There’s another festival that happens every year in Cannes, and it has nothing to do with film. The week-long festival is a chance for ad executives, young professionals and students from all over the world—more than 11,000 this year—to gather and share best practices, hear from the people who are redefining advertising creativity, observe award-winning work, strike business relationships, and indulge in the grandeur of the ultimate off-campus location.
Check out this Special Report by Forbes for photos, interviews with ad executives, CMOs and creatives to gain insights on where is the advertising industry headed.
“I think academic environments are artificial environments. People who succeed there are sort of finely trained, they’re conditioned to succeed in that environment. One of my own frustrations when I was in college and grad school is that you knew the professor was looking for a specific answer. You could figure that out, but it’s much more interesting to solve problems where there isn’t an obvious answer. You want people who like figuring out stuff where there is no obvious answer.”—from an interview with Laszlo Bock, senior vice president of people operations at Google. The New York Times: "In Head-Hunting, Big Data May Not Be Such a Big Deal."
“Sooner or later, the great men turn out to be all alike. They never stop working. They never lose a minute. It is very depressing.”—
V. S. Pritchett
It is depressing. Fortunately, it’s also untrue. Many great men (and women) slacked off occasionally, and some were downright lazy—at least part of the time. Franz Kafka is a good example. … A certain amount of procrastination may be beneficial to the creative process.
“Ultimately, the tools that we choose for any purpose will only be as useful as our ability to use them effectively and to understand what their improved quality means to the way we approach our work (as well as the challenges that led us to seek out these new tools). You can buy a successively more costly and high-quality series of claw hammers until you’ve reached the top of the line, but until you learn how to use them skillfully, you’re going to keep making ugly bird houses.”—Merlin Mann
“Impossible is just a big word thrown around by small men who find it easier to live in the world they’ve been given than to explore the power they have to change it. Impossible is not a fact. It’s an opinion. Impossible is not a declaration. It’s a dare. Impossible is potential. Impossible is temporary. Impossible is nothing.”—Muhammad Ali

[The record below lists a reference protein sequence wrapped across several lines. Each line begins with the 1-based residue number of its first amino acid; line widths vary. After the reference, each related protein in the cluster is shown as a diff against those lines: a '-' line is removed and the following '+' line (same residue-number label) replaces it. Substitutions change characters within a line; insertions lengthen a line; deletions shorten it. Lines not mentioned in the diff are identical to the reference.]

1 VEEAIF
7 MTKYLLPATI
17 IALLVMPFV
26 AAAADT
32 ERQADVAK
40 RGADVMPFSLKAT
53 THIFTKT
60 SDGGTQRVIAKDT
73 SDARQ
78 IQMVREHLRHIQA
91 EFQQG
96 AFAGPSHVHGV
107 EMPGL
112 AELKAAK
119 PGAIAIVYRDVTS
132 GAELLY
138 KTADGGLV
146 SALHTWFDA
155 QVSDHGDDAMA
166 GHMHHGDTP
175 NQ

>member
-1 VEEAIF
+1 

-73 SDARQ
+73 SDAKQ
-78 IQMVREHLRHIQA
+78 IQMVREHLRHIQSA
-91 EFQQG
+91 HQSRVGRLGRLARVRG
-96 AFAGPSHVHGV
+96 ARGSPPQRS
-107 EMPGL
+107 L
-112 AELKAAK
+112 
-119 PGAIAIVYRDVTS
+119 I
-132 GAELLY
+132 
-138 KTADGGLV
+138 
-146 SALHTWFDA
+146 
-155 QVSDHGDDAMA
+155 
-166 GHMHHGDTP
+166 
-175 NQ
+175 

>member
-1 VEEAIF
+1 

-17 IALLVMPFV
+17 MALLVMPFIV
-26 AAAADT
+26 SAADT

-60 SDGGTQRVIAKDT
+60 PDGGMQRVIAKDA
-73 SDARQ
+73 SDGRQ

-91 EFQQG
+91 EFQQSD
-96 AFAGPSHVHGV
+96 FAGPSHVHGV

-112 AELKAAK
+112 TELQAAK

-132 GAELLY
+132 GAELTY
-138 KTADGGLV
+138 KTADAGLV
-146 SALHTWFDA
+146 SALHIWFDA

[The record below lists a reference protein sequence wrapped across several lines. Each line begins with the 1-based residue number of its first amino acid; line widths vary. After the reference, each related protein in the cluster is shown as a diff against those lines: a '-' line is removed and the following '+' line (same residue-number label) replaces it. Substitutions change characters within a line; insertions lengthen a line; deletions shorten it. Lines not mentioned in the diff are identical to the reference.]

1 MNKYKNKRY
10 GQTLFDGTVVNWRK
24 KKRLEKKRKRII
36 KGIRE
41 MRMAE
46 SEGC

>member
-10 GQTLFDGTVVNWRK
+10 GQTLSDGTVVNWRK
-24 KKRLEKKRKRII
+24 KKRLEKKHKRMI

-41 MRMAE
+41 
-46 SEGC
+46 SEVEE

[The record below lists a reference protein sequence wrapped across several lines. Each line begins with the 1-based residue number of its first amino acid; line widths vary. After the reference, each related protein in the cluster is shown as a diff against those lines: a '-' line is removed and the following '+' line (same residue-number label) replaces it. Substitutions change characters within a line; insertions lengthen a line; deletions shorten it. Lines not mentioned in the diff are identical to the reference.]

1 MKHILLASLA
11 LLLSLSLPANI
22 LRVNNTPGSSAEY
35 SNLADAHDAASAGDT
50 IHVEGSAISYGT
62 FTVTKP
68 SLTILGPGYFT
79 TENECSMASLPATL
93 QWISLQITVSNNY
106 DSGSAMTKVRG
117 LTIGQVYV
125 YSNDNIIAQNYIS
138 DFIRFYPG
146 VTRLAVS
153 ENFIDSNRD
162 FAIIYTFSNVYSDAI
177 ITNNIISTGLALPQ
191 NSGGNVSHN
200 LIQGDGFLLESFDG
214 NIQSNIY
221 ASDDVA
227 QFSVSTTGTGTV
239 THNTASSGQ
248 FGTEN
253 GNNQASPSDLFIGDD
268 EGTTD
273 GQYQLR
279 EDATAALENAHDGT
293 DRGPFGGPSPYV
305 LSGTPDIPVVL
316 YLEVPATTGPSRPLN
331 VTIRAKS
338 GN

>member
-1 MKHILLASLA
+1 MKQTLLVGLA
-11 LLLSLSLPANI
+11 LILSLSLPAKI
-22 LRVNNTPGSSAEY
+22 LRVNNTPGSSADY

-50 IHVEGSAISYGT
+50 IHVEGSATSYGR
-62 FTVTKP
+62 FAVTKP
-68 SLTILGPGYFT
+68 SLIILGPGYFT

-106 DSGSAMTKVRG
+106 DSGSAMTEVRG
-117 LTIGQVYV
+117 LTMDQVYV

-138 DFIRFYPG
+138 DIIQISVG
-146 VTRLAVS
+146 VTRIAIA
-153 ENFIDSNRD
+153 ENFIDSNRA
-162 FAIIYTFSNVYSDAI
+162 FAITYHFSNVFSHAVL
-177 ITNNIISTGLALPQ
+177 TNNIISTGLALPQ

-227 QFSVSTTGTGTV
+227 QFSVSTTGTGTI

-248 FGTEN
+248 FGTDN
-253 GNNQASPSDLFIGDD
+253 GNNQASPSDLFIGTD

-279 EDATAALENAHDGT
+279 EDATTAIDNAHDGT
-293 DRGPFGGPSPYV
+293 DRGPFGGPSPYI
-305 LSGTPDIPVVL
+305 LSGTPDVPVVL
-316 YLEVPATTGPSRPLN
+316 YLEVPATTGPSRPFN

The Idea Writers: Copywriting In A New Media And Marketing Era by Teressa Iezzi
In the third chapter of The Idea Writers, Teressa Iezzi touches on the ever-present importance of storytelling in advertising. Iezzi uses as an example a branded entertainment campaign for BMW, called “The Hire,” created out of Fallon Minneapolis.
“The Hire” is an example of a compelling, successful series of short online films that offered two things: quality entertainment and a captivating narrative for the BMW brand. It is an example of advertising that cannot be called advertising in the old-fashioned way. It’s the kind of “advertising” that people seek themselves, that pulls them in and captures them, as opposed to something that just yells at them, no matter if they care or not.
To go even further, Iezzi mentions campaigns that went beyond content—campaigns that became a reality, stories that were told and shared among friends, mysterious cases that people were eager to explore and engage with. There is no doubt that the copywriter’s job description has been greatly expanded and the range of mediums that copywriters can be assigned to write for is wider than ever before.
My favorite citation from this chapter is this one by Mike Monello, @mikemonello, Partner & Chief Creative Officer at Campfire (By the way, Mike Monello graduated from the University of Central Florida with a BA in Motion Picture Technology.)
“I’m starting to see marketers consider something that’s always been a reality for me—that maybe it’s not the biggest audience we should be going after. If I’m trying to sell a horror story, what can I give to people who are really into horror stories that will give them context in which to spread the story?